In Re George Van Wagner, Petitioner, 958 F.2d 370 (4th Cir. 1992)

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U.S. Court of Appeals for the Fourth Circuit - 958 F.2d 370 (4th Cir. 1992)

Submitted March 2, 1992. Decided March 18, 1992


On Petition for Writ of Mandamus.

George Van Wagner, petitioner pro se.

PETITION DENIED.

Before SPROUSE and WILKINSON, Circuit Judges, and CHAPMAN, Senior Circuit Judge.

OPINION

PER CURIAM:


George Van Wagner, a federal prisoner, brought this petition for writ of mandamus seeking review of several district court orders in an ongoing 28 U.S.C. § 2255 (1988) action. Specifically, he seeks an order directing the district court to appoint counsel and compel discovery, although the district court has previously denied motions for these forms of relief; he also requests that this Court take "judicial notice of adjudicative facts" regarding the validity of his conviction.

This Court recently denied Van Wagner's petition for permission to note an interlocutory appeal of the district court's denial of his motions for appointment of counsel and to compel discovery. United States v. Van Wagner, No. 92-8008 (4th Cir. Feb. 19, 1992) (unpublished). In this mandamus petition he seeks the same relief. However, mandamus may not be used as a substitute for appeal; to the extent that Van Wagner is not satisfied with the district court's orders, he may challenge them on appeal after the district court has entered a final order in the case. In re Beard, 811 F.2d 818, 826 (4th Cir. 1987) (mandamus available only when there is no other remedy); In re United Steelworkers, 595 F.2d 958, 960 (4th Cir. 1979) (mandamus not a substitute for appeal). Further, as Van Wagner's § 2255 motion is currently pending before the district court, this Court declines to take judicial notice of any factual allegations made by Van Wagner.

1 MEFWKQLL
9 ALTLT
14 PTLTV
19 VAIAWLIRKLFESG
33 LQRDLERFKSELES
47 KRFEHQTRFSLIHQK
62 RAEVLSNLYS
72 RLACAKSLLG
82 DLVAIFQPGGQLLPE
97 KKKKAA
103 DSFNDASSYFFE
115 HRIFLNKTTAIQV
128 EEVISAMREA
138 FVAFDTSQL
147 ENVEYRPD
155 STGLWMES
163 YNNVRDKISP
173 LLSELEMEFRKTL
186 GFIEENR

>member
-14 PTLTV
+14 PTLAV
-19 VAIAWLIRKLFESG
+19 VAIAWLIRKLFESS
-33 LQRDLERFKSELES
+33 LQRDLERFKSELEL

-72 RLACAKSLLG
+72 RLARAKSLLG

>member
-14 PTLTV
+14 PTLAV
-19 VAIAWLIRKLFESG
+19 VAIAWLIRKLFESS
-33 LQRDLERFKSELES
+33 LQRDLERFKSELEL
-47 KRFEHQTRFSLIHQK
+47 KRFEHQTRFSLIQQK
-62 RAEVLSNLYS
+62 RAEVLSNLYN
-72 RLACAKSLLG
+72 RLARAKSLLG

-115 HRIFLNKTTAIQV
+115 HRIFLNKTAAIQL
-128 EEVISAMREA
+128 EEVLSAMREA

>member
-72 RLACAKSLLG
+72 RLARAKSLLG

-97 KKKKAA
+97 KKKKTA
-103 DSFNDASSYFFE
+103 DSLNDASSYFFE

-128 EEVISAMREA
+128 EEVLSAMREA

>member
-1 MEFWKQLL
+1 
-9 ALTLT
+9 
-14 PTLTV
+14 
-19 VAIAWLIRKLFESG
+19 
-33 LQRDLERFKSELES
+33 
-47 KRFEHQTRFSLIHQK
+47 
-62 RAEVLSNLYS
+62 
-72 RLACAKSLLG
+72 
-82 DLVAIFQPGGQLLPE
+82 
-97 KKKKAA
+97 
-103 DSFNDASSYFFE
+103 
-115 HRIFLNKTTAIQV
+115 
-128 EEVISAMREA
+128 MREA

Although we grant leave to proceed in forma pauperis, we deny the mandamus petition. We dispense with oral argument because the facts and legal contentions are adequately presented in the materials before the Court and argument would not significantly aid the decisional process.

PETITION DENIED.